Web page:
May 04 2015
By Amanda Limoges
We’ve all heard it before: Media relations is rapidly changing and bloggers have become an emerging, more common source of news. In fact, blogs might even be the perfect outlet for sharing a client’s story, but how they function and expect to be contacted can often be misunderstood by PR pros. Since I began working at RLF, I have had the opportunity to work with bloggers on behalf of numerous clients, and have developed a few best practices along the way:
Research bloggers like you would journalists.
One of the first things we learn in PR is to always research a journalist before contacting him or her. The same rule applies to bloggers. Get a feel for what the blogger writes about by reading recent articles they’ve posted and glancing at their ‘about me’ page. For example, I conducted extensive research before asking mommy bloggers to review a children’s product for a client. In addition to reading recent articles and reviewing ‘about me’ pages, I made sure they were in the same geographic area where the product is sold, had children in the appropriate age range, and also looked into their reach and impressions to confirm that there would be a sound return on the client’s investment.
Use a more casual tone.
Bloggers don’t expect the same type of formality used when pitching reporters. They also don’t need a formal press release – they are simply looking for the facts. Many bloggers desire personal messages, rather than traditional pitches, which could include mention of a recent post they wrote on a topic similar to the one you’re sharing. I recently reached out to local mommy bloggers about a new product launch and used a conversational tone to engage my audience, as well as language that made it apparent that I understood their role as a mommy blogger.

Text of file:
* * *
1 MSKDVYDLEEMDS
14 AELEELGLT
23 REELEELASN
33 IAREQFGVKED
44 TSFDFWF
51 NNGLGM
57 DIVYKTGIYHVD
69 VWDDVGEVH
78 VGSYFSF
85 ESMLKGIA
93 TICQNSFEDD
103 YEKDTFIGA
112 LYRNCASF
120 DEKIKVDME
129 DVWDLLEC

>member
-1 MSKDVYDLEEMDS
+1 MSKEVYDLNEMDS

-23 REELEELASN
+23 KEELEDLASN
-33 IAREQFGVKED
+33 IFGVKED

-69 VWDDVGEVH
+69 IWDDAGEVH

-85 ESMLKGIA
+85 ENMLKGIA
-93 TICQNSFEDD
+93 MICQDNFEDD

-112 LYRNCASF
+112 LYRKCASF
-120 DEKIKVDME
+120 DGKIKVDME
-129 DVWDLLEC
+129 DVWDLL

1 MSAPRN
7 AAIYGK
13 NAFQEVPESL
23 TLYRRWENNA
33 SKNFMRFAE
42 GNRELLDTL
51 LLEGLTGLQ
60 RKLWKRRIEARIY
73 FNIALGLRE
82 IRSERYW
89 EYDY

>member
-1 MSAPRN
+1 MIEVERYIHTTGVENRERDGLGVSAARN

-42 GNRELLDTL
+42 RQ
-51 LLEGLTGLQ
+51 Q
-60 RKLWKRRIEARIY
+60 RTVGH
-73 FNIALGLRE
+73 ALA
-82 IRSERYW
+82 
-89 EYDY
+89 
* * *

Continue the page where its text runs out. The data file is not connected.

Find out if your client will have to pay.
Many bloggers make a living off of earnings from their blogs and may ask for financial compensation in return for an honest product review, giveaway or shares on social media. Unlike traditional journalism, it’s not forbidden to provide financial compensation, and it may even be expected by some bloggers. It’s important to keep your client’s best interests in mind so always ask about the blog’s reach and target demographics before agreeing to a paid post. I have found that it’s best to always ask about financial compensation and what is included in a promoted post upfront so your client is never surprised about a cost.
In a profession that is always evolving, it’s essential to stay up-to-date about new outlets to share your client’s story. When it comes to blogs or other new media, I’ve learned the most important step in the media outreach process is research – make sure you have a deep understanding of the channel and the writer so that you can develop a strategy that best serves your client’s needs.
Photo courtesy of David Mulder’s Flickr photostream.